When the panel reflected on ‘do you chase the tech’ (regulate) or focus on critical thinking (educate)?’, there was agreement that both are needed. It is undoubtedly a good thing that a major piece of legislation related (albeit now more loosely than we had hoped) to media literacy is going through Parliament, and I am convinced by Livingstone’s view that we need a ‘super pragmatic definition’ so we can mobilise media literacy to be whatever we need for citizens to participate in the media and digital environment. We’ve been here before, in our multi-stakeholder project for the US Embassy, working with journalists, teachers, students and librarians. Indeed, that work was the start of my work with the SLA. And so, wherever invitations for CEMP, the new Media and Information Literacy Alliance and the SLA to engage with Ofcom and / or DCMS come through, they should continue to be enthusiastically accepted. But I hope that good intentions, the promise of “engagement” and a seat at the table can, this time, move us beyond solutionism to a more radical theory of change for media literacy, not only for safety and resilience to “fake news”, but also for citizens’ media literacies to be used as capabilities with good consequences in civic and social life. To join all this up with the thought leadership and change agency shared at this forum, teachers and school librarians really ought to be at the vanguard.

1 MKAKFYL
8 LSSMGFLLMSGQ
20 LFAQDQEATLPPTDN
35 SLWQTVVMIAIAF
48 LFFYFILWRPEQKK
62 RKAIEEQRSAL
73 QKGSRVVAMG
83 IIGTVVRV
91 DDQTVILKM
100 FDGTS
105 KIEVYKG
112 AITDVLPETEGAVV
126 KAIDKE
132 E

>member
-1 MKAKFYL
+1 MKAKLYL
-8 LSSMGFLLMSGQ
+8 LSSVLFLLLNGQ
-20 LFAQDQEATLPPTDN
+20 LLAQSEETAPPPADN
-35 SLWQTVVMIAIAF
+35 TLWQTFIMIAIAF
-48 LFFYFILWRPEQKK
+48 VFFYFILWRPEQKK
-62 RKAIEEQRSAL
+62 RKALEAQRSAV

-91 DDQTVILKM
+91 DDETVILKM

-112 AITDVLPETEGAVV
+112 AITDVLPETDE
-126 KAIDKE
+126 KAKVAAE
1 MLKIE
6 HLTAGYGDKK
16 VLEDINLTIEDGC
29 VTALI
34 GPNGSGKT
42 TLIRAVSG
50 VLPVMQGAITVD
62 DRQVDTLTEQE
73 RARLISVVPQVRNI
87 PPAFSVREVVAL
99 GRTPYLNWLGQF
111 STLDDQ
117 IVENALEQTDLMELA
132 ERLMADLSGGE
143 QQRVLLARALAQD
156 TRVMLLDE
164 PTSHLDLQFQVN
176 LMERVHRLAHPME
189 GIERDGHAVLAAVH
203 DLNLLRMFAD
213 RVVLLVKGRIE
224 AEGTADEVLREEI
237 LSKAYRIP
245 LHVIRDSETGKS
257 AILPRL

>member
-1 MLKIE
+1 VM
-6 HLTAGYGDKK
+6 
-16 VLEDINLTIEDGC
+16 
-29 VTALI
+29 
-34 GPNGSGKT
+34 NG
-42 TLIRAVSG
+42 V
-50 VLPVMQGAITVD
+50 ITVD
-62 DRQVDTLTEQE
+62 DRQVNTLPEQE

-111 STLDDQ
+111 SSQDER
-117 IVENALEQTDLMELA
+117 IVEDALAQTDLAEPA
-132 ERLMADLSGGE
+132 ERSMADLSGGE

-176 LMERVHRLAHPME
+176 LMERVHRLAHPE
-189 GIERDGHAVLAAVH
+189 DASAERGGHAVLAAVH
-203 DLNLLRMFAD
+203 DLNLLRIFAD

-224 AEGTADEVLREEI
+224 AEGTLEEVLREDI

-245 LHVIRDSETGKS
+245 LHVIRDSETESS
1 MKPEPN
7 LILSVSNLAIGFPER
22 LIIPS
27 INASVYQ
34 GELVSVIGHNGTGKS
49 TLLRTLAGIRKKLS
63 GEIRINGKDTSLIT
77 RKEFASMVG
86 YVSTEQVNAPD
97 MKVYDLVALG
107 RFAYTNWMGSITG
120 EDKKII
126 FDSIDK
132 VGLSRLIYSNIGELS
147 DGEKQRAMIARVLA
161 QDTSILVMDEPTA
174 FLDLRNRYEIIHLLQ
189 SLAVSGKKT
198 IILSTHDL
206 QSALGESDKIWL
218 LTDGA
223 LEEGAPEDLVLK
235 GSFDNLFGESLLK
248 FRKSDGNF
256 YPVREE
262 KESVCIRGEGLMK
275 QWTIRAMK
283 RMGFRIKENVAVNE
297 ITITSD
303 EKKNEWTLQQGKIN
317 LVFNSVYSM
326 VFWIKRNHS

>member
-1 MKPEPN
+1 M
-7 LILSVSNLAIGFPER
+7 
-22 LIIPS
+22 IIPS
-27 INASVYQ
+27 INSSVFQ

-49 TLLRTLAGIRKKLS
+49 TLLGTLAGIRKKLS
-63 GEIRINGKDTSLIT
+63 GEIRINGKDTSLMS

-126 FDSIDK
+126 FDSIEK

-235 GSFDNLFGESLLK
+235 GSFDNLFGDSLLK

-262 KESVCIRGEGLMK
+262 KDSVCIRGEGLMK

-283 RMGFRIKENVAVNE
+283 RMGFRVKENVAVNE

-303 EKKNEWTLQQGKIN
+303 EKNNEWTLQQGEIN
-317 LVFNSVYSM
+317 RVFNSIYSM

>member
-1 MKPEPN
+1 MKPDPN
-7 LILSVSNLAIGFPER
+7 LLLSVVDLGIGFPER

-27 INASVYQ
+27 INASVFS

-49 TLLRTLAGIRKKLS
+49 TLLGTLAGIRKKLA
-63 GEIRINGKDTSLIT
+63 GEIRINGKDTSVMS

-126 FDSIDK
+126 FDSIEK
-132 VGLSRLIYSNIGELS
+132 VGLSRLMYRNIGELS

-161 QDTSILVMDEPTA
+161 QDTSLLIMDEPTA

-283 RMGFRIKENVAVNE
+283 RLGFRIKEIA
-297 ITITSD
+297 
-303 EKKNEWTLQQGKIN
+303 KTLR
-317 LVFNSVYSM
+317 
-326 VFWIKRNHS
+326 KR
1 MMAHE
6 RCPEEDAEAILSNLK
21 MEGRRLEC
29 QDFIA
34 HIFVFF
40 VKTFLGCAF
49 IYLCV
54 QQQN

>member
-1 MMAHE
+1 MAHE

Julian McDougall is Professor in Media and Education at Bournemouth University, Head of the Centre for Excellence in Media Practice and Principal Fellow of Advance HE. He runs the Professional Doctorate (Ed D) in Creative and Media Education at Bournemouth University and convenes the annual International Media Education Summit. @Julian McDougall